Earlier this month, I visited a hilly corner of North Carolina to spend time with family friends. As we sat around the kitchen table, a former musician whom I shall call Dave revealed that he had recently started an entrepreneurial sideline to supplement his meagre family income. During part of the week, he works in a local pawnshop but he does not lend out cash. Instead, Dave fills out application forms for people who want to buy firearms — but cannot read or write. He only charges a few dollars for this but the service is so popular that it provides a steady income. “Lots of people round here can’t read and write,” Dave told me with a rueful laugh. “But they all want guns. So they pay me to do that — I use their driving licences to get all the details.”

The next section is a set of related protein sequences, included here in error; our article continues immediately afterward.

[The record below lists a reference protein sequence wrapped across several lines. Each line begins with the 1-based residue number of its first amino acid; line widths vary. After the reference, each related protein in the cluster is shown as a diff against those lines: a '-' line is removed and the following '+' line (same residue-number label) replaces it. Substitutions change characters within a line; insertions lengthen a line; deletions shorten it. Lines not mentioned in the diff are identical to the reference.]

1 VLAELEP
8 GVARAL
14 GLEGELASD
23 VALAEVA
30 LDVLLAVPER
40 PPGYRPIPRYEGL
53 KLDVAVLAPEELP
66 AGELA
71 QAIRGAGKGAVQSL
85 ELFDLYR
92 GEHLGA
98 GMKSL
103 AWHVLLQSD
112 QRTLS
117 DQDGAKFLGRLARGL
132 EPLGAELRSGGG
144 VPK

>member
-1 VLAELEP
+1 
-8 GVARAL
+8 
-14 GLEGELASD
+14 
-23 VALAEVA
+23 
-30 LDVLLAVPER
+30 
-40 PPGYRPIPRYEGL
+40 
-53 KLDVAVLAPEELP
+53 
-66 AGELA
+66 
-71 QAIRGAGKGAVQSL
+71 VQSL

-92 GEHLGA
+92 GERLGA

Welcome to an oft-ignored feature of America in 2015 — and I am not just talking about firearms. These days, there is hand-wringing aplenty, particularly on the political left, about income inequality. As a Financial Times series indicated last week, the gap between rich and poor is yawning ever wider as the middle class shrinks.
But what is often forgotten is that this income inequality reflects and reinforces other pernicious cultural chasms. Today, millions of Americans are enjoying the bonanza of an information boom, with once unimaginable power at their fingertips or, more specifically, on the buttons of their tablets and smartphones. They are “haves”, in the sense of having access to the 21st-century economy. But there is also an underbelly of “have-nots”, who lack access to this economic and information engine, sometimes for the most basic reason of not being able to read or write.
Much of the time this underbelly is concealed; at least from people like me, fortunate to live among information-blessed urban elites who take reading skills for granted. But the issue is surprisingly widespread. And it is not just a problem of rural communities or non-white groups — indeed, many of Dave’s North Carolina clients are white.